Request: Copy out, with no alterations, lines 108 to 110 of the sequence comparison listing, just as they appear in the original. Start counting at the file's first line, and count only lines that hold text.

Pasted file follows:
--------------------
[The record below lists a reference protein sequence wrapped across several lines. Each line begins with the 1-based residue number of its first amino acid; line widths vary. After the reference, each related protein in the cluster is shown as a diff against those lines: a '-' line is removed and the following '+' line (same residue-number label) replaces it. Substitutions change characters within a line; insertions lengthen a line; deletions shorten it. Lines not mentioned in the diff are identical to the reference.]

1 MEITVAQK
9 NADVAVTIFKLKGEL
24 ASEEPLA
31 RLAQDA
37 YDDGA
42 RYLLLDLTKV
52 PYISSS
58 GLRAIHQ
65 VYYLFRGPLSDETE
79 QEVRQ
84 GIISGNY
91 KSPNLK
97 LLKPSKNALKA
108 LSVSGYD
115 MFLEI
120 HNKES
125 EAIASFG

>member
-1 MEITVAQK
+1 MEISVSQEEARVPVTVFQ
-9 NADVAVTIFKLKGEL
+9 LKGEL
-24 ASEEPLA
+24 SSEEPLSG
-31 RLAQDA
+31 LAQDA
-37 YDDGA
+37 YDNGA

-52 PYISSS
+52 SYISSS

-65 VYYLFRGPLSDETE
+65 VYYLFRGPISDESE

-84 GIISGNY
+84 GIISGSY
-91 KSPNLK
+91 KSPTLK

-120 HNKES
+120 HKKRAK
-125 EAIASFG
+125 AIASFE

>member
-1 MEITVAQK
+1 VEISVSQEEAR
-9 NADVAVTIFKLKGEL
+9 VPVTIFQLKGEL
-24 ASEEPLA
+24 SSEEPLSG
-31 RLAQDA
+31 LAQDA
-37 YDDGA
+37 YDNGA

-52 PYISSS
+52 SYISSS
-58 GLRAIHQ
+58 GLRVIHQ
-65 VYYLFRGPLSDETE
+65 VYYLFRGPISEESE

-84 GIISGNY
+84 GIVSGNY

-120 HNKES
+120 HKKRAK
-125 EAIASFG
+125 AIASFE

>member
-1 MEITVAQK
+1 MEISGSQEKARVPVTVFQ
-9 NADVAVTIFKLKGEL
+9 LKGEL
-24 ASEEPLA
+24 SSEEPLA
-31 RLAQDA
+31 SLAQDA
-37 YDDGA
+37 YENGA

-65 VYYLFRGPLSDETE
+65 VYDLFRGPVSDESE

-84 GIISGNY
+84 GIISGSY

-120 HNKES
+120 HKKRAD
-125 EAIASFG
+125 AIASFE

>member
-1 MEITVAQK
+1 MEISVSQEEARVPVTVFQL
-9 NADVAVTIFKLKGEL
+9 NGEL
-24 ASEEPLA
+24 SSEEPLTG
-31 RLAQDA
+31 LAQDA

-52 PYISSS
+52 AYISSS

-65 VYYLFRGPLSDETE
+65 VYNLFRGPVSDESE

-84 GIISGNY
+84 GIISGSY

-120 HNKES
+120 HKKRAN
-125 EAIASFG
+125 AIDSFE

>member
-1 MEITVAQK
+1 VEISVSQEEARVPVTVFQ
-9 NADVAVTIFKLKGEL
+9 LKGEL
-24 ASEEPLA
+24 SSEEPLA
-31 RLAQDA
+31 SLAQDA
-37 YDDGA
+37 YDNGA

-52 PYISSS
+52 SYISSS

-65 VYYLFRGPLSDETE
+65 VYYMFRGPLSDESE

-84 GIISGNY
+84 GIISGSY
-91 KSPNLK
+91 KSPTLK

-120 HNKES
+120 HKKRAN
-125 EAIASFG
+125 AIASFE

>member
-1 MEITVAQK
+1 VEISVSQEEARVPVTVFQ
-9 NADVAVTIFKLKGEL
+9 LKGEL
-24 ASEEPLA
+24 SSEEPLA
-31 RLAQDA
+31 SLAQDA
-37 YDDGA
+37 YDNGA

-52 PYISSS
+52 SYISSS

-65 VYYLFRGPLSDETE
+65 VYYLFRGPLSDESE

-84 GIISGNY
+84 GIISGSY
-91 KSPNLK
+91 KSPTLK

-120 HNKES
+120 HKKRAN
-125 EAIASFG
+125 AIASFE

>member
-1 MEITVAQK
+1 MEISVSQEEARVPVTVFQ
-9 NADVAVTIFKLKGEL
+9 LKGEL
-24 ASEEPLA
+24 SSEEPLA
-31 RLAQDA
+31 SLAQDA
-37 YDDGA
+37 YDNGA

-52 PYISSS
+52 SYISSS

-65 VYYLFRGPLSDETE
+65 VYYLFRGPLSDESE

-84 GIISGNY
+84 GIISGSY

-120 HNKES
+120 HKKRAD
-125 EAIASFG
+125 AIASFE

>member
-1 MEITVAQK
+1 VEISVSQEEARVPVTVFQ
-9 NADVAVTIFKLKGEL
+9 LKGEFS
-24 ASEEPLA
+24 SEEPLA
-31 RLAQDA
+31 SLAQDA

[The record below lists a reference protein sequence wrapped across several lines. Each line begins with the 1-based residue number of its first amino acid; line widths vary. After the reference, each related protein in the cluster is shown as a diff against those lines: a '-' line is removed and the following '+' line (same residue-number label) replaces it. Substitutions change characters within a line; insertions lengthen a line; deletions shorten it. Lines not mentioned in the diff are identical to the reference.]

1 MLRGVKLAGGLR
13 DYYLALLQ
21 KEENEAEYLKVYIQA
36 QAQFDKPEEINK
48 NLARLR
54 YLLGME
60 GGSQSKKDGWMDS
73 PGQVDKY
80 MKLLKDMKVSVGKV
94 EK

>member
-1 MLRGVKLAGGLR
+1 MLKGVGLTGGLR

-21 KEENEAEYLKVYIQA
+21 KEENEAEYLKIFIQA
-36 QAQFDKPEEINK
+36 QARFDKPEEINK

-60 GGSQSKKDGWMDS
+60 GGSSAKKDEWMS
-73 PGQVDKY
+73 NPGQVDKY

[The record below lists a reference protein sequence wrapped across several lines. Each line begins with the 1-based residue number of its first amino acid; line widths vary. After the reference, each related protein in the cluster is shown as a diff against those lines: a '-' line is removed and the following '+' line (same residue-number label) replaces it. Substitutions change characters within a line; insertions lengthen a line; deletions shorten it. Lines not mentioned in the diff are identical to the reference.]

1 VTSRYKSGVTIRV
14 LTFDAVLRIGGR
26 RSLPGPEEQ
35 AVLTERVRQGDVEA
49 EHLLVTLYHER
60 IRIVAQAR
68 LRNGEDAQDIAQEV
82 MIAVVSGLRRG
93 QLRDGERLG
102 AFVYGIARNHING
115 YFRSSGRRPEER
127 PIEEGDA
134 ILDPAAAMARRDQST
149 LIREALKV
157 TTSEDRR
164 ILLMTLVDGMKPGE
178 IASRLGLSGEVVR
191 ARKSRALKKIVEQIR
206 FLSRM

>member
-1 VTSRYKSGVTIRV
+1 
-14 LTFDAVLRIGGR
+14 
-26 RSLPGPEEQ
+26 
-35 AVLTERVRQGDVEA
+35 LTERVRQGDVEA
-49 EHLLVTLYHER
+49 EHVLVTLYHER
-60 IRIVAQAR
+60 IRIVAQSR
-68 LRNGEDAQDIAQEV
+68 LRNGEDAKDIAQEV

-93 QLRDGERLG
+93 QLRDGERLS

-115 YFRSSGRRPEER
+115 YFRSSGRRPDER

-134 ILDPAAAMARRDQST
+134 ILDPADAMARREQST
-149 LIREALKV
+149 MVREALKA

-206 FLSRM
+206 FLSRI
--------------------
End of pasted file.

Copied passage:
-24 ASEEPLA
+24 SSEEPLA
-31 RLAQDA